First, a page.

When most jet manufacturers are actually cutting back on the lines of code used in the creation of their aircraft, Ford has actually gone a step further by writing a staggering 10 million lines of code for its super car, Ford GT, which was unveiled at the Detroit Motor Show in January.
According to Ford Performance Chief Engineer, Jamal Hameedi, they have to acquire ‘off-the-shelf’ auto parts from technology suppliers, so software customization wasn’t possible, which resulted in more lines of code being written to sustain the car’s excessive computing power. The Ford GT, as a result, has up to 8 million more lines of code than a Lockheed Martin F22 fighter jet and 3 million more lines of code than a brand new Boeing 787 Dreamliner.
In a time when less code is considered more, experts are terming the new development as probably a good thing for the Ford GT as the added power will enable even non-expert drivers navigate the car on a racetrack. There are a lot of technical add-ons that facilitate the Ford GT’s smooth drive, namely 50 different sensors and 28 microprocessors to keep its power in check, 3,000 different signals (handled by 6 communication area networks) that measure everything from outside humidity, the pressure of each tire to the amount of G-force the car is generating.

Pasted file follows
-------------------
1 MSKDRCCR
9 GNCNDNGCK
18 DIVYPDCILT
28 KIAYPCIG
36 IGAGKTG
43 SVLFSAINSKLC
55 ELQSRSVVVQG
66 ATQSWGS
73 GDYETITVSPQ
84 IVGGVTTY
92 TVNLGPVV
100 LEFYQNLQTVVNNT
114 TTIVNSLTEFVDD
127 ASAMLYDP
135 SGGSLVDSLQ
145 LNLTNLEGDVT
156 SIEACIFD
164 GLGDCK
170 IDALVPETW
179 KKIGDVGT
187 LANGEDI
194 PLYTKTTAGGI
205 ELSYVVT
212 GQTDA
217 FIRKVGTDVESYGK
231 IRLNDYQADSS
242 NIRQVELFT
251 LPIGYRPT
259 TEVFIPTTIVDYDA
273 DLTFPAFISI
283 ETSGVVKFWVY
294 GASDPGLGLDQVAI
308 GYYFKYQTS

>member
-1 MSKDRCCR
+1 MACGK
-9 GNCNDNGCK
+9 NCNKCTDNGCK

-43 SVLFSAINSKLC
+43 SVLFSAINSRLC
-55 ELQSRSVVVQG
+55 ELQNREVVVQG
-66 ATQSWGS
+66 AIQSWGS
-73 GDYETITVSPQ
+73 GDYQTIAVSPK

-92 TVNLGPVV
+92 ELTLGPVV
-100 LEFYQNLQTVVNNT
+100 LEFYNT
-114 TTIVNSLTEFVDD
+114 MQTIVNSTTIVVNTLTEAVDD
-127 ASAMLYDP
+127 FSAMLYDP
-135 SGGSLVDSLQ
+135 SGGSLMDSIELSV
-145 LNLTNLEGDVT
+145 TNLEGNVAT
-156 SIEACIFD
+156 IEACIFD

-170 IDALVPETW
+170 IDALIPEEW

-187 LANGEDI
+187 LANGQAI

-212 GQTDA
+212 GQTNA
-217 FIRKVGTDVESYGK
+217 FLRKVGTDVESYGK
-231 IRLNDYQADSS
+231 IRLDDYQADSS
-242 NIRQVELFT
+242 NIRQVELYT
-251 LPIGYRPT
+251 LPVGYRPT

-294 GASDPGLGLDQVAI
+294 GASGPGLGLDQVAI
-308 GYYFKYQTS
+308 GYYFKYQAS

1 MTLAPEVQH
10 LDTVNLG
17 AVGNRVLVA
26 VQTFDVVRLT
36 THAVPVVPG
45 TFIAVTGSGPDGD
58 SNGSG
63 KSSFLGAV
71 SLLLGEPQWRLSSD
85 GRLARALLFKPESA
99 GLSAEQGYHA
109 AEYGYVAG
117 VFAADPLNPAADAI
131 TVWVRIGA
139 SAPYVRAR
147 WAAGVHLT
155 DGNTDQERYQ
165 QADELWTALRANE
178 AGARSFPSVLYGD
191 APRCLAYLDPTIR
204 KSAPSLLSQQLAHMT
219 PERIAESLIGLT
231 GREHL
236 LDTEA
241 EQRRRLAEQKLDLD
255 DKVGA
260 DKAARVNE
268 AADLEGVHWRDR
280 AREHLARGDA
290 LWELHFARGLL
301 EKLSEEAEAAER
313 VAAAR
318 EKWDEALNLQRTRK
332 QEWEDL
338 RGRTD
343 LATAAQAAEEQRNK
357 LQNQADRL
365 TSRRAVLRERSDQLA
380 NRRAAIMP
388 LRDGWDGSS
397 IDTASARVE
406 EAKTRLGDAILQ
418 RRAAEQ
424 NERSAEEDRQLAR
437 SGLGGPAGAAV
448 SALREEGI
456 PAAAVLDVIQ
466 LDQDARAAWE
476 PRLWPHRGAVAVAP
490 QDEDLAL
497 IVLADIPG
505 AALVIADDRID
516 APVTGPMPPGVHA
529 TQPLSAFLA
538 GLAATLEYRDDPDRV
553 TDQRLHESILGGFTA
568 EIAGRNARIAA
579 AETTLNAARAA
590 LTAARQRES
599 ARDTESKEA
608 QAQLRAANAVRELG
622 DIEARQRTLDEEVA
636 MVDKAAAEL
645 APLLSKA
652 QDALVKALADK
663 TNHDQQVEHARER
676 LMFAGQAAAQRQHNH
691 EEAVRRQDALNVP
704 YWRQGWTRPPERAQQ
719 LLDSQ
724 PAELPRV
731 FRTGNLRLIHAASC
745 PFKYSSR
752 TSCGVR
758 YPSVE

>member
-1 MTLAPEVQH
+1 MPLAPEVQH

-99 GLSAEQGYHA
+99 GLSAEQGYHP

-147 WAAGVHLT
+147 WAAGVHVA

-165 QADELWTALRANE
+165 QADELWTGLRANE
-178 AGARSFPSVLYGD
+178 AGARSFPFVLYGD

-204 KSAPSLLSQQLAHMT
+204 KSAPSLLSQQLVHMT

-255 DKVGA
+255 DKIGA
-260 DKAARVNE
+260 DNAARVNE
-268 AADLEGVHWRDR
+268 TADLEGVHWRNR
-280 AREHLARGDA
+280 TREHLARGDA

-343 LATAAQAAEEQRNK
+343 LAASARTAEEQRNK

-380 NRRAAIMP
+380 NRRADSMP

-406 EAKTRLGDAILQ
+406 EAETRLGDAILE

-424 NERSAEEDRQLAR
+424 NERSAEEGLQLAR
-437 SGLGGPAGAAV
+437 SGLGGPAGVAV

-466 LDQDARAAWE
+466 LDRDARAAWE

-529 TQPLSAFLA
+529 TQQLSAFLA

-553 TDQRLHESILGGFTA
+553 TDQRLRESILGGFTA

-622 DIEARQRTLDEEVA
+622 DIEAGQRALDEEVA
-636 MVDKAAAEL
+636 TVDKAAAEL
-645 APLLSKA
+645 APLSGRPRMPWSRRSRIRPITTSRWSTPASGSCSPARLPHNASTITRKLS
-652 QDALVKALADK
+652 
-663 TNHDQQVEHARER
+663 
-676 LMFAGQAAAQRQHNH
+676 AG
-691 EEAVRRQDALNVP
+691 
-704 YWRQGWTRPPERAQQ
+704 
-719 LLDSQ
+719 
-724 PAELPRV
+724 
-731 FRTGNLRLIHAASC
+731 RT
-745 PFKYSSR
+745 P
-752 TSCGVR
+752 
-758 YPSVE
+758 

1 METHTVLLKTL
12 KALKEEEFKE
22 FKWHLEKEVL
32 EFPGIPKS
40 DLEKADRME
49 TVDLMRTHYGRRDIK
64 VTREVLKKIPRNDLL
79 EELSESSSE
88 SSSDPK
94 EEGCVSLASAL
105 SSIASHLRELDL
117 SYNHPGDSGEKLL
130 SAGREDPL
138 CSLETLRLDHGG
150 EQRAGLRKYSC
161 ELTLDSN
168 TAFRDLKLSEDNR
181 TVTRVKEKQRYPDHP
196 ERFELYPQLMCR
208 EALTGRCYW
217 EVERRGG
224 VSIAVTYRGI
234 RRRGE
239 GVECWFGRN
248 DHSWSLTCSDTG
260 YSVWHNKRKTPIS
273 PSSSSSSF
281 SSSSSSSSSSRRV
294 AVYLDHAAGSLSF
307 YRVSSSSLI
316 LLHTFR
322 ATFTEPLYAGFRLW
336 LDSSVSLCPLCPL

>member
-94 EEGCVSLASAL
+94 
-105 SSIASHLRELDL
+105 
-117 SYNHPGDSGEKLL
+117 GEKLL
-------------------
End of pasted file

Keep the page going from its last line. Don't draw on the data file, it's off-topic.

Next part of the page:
The new Ford GT is expected to be powered by a twin-turbo 3.5-liter V6 with exact information related to its powertrain and price to be revealed at a later date.
The Ford GT is expected to go on sale globally sometime next year. However, Australia will not be one of their pit-stops as the supercar is being made as solely a left-hand drive. Nevertheless, collectors and investors may own this masterpiece even if it cannot be driven legally on Australian roads.